Molecular Neurobiology

, Volume 53, Issue 5, pp 3063–3075 | Cite as

Activation and Regulation of NLRP3 Inflammasome by Intrathecal Application of SDF-1a in a Spinal Cord Injury Model

  • Adib Zendedel
  • Sonja Johann
  • Soraya Mehrabi
  • Mohammad-taghi Joghataei
  • Gholamreza Hassanzadeh
  • Markus Kipp
  • Cordian Beyer


Stromal cell-derived factor-1 alpha (SDF-1a) or CXCL12 is an important cytokine with multiple functions in the brain during development and in adulthood. The inflammatory response initiated by spinal cord injury (SCI) involves the processing of interleukin-1beta (IL-1ß) and IL-18 mediated by caspase-1 which is under the control of an intracellular multiprotein complex termed inflammasome. Using an SCI rat model, we found improved functional long-term recovery which is paralleled by a reduction of apoptosis after intrathecal treatment with SDF-1a. An intriguing aspect is that SDF-1a changed the number of neuroinflammatory cells in the damaged area. We further examined the cellular localization and sequential expression of several inflammasomes during SCI at 6 h, 24 h, 3 days, and 7 days as well as the role of SDF-1a as a regulatory factor for inflammasomes. Using 14-week old male Wistar rats, spinal cord contusion was applied at the thoracic segment 9, and animals were subsequently treated with SDF-1a via intrathecal application through an osmotic pump. SCI temporally increased the expression of the inflammasomes NLRP3, ASC, the inflammatory marker tumor necrosis factor-a (TNF-a), interleukin-1ß (IL-1β) and IL-18. SDF-1a significantly reduced the levels of IL-18, IL-1b, TNF-a, NLRP3, ASC, and caspase-1. Immunofluorescence double-labeling demonstrated that microglia and neurons are major sources of the ASC and NLRP3 respectivley. Our data provide clear evidence that SCI stimulates a complex scenario of inflammasome activation at the injured site and that SDF-1a-mediated neuroprotection presumably depends on the attenuation of the inflammasome complex.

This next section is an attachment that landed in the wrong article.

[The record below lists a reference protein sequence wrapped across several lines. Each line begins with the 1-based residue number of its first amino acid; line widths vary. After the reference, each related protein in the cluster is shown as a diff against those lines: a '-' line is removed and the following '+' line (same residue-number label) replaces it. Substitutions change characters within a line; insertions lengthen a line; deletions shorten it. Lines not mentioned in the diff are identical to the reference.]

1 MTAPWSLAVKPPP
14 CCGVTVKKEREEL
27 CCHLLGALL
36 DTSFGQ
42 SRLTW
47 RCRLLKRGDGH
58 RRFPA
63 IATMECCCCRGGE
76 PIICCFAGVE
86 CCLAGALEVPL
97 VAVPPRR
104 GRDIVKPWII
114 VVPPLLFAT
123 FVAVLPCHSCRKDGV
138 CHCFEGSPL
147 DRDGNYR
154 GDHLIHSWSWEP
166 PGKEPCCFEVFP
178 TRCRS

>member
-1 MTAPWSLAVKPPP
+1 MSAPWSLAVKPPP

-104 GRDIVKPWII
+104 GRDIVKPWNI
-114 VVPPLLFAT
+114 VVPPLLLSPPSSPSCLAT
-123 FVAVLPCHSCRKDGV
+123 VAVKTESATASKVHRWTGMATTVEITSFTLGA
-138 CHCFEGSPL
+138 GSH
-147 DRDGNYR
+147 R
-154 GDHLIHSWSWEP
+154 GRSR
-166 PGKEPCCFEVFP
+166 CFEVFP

Spinal cord injury SDF-1a (CXCL12) Inflammasome Astroglia Microglia 



This work was supported by an internal START grant from the Medical Clinic (UKA) of the RWTH Aachen University (A. Zendedel).

Conflict of Interest

The authors declare that they have no competing interests.

Ethical Statement

All animals used in this study were housed under specific pathogen-free conditions and with access to standard rodent diet and tap water ad libitum. All experiments were conducted in conformance with the NIH Guidelines for the Care and Use of Laboratory Animals.


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Copyright information

© Springer Science+Business Media New York 2015

Authors and Affiliations

  • Adib Zendedel
    • 1
    • 2
  • Sonja Johann
    • 1
  • Soraya Mehrabi
    • 3
  • Mohammad-taghi Joghataei
    • 4
  • Gholamreza Hassanzadeh
    • 5
  • Markus Kipp
    • 1
    • 6
  • Cordian Beyer
    • 1
  1. 1.Institute of NeuroanatomyRWTH Aachen UniversityAachenGermany
  2. 2.Department of Anatomical Sciences, Faculty of MedicineGilan University of Medical SciencesRashtIran
  3. 3.School of Advanced Technologies in MedicineTehran University of Medical SciencesTehranIran
  4. 4.Department of Anatomy and Neuroscience, Cellular and Molecular Research Center, School of MedicineIran University of Medical SciencesTehranIran
  5. 5.Department of Anatomy, School of MedicineTehran University of Medical SciencesTehranIran
  6. 6.Department of Anatomy IILudwig-Maximilians-University of MunichMunichGermany

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